so then its safe to DIY my first project and do ut as good as possible to save myself some money, add value, and potentially get some good profit when i refi correct?

ima look up the 80/20 rule cause i dont even know what that is.

 They might! That's the thing about appraisers--it's the luck (or unluck?) of the draw. 

The 80/20 rule is a general success rule you'll hear occasionally in RE. It's simply a rule of thumb when it comes to success. Let's use RE agents as an example. It's easy to get licensed as an agent, so a lot of people take the test and get licensed. However, it's a very hard job, so you typically see 20% of agents doing 80% of the business in a given market. Most give up, fail, or never even really get started. 

Same goes for appraisers. Probably 20% of appraisers do 80% of the business in a given market. The tough thing about appraisers is you never know who you're going to get, and they can kinda do whatever they want. It's pretty frustrating, because if the appraiser gives a number you disagree with and you ask why, they can just be like, "Because I said so." 

I would do the rehab the way you want, and if the appraisal doesn't go the way you want, have a backup plan.

 Thanks for the info i truly appreciate it. I had always wondered because ifelt that now that the world is changing, ifigured the more modern and open things looked it would look of higher value because thats the new trend for the millenials, gen z, and what the future is u folding to? 

but thanks for the 411

Originally posted by @Eric Goldman :

@Daniel Kevin Lara if the rehab quality is the same then there should be no difference if you do it or a contractor. When i say max value out. I don't mean appraisal i mean your costs in. There are different quality rehabs... thats for sure. So if you do a great rehab that matches the comps then you dont have any issue, you also dont want to over do it.

So pretty much find a property thats closed to mine thats fixed up with the same to close description as possible and try to do a similar rehab right? to get the same costs/value out of it?

Originally posted by @Joe Splitrock :

@Daniel Kevin Lara the appraiser determines value based on market comparable properties. Having receipts to prove the extend of rehab can be helpful to influence an appraiser, especially if shorter time periods are involved. I have had appraisers ask, "what improvements did you make to this property after acquiring?" Being able to show that XYZ company did $30K rehab, could absolutely substantiate your claims versus you spending $10K on some DIY improvements. In a perfect world, it shouldn't matter, but appraisers biased and work for the bank. Their goal is to protect the bank and their reputation, not to get you highest value.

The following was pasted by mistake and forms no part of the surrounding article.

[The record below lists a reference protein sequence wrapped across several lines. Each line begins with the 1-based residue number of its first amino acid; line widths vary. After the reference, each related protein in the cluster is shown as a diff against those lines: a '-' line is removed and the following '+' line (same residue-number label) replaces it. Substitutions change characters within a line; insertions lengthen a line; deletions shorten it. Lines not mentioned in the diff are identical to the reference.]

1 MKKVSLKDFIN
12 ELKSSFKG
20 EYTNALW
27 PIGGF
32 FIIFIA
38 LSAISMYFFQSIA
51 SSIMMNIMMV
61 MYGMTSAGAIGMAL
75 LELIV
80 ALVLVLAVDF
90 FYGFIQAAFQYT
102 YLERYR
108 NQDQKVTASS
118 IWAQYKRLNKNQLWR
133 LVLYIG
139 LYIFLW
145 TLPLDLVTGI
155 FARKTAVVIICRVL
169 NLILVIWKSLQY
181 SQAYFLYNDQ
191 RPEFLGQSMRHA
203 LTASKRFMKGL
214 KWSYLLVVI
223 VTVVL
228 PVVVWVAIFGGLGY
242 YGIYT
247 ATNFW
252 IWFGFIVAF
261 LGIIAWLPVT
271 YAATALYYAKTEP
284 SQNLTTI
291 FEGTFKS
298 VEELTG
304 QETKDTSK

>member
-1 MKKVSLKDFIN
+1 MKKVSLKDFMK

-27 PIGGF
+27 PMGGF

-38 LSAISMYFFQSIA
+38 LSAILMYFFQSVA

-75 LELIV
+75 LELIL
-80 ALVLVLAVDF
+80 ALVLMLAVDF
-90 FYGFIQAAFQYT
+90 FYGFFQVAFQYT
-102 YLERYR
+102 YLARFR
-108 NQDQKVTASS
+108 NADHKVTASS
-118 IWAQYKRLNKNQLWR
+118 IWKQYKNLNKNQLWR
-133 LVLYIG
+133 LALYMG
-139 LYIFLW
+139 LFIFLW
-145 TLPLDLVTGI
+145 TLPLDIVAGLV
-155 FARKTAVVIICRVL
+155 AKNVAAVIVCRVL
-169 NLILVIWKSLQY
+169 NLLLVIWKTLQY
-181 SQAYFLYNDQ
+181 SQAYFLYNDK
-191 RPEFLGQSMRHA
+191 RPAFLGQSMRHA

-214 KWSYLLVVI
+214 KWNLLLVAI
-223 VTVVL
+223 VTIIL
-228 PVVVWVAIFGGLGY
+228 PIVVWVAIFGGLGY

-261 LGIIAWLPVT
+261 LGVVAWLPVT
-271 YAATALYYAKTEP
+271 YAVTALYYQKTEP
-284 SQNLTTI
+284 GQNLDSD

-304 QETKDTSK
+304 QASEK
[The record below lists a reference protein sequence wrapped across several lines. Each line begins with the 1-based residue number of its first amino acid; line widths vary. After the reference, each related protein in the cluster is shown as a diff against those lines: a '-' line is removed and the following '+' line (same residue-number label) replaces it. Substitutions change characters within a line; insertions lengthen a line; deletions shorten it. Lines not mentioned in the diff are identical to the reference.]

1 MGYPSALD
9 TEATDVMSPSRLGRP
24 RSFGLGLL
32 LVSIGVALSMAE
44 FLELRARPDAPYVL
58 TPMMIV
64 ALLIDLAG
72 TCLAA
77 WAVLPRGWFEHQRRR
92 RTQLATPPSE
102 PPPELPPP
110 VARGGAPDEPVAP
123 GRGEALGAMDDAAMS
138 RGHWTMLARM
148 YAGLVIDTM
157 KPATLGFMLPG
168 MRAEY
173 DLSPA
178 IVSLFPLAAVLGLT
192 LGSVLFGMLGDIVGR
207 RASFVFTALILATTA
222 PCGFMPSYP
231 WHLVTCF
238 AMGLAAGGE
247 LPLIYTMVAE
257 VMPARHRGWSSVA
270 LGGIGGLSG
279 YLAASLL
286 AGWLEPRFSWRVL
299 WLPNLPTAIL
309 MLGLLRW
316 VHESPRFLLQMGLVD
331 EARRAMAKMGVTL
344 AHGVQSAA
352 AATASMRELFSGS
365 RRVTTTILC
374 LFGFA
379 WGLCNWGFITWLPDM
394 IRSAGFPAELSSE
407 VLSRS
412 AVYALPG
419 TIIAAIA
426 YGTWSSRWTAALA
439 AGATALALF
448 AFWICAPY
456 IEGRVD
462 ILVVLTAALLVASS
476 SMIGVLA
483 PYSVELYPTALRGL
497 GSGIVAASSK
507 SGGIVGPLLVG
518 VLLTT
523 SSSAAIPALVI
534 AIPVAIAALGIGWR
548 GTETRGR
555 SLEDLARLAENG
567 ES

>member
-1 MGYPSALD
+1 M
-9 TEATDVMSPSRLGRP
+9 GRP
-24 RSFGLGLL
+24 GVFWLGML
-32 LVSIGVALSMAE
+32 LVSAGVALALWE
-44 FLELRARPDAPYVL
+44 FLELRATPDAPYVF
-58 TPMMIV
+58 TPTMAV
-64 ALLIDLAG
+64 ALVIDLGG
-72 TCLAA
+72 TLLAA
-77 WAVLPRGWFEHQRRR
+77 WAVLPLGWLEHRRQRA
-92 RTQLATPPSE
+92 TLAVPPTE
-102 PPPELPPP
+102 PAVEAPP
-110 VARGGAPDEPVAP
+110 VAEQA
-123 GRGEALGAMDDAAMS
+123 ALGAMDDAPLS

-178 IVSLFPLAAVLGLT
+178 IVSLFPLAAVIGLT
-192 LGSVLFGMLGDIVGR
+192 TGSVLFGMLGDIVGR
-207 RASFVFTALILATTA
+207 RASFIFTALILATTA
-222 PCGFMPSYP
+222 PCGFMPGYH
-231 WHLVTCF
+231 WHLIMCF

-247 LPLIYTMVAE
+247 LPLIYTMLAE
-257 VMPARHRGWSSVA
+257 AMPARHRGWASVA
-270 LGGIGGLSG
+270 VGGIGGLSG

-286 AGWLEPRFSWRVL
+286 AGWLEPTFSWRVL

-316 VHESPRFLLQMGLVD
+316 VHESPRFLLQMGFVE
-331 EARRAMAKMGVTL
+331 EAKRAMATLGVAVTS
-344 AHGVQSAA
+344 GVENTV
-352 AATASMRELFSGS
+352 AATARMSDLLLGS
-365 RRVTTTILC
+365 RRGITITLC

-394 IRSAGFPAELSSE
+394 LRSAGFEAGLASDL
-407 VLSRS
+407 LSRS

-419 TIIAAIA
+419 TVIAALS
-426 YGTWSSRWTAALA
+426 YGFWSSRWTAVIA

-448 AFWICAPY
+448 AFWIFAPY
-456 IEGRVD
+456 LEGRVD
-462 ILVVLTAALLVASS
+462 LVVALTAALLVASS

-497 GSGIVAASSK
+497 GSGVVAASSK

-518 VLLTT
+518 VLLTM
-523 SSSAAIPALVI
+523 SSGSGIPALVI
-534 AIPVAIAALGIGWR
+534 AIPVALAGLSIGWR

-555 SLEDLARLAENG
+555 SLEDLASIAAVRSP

Another caution is make sure the DIY work meets the standards of a professional. I have purchased many houses that had DIY basement finishing. You can tell immediately by looking at drywall seams, outlet placement and HVAC ducting. You don't just watch a Youtube video on drywall taping and become an expert. I say that from personal experience.

 What if iknow a couple people that do that do rehabs/construction on the side and dont have an established company but they help me build what ineed done in a short period time (3-4) months? Do you think that can affect the appraisal if they ask me what company did it? But if ihave the reciepts and the quality looks on point do you think that would suffice?

Originally posted by @Caroline Gerardo :

Appraisal is not a cost appraisal. No one asks for what you paid. The measure of value is COMPARABLE sales- similar square footage, close by, similar use, sold in last three months with a loan not cash.

 Thats what ihave read but alot of people do it themselves while the other top wealthy investors hire out and it just popped into my head to ask the question if there was any difference? Cause iknow theres like the crown trip thats cut out and then theres the pre made crown mold trim thats like plastic. So wondered if that even mattered cause of the quality of material/what you spend on the rehab vs you making it look really nice but doing the work right?

hope that make sense?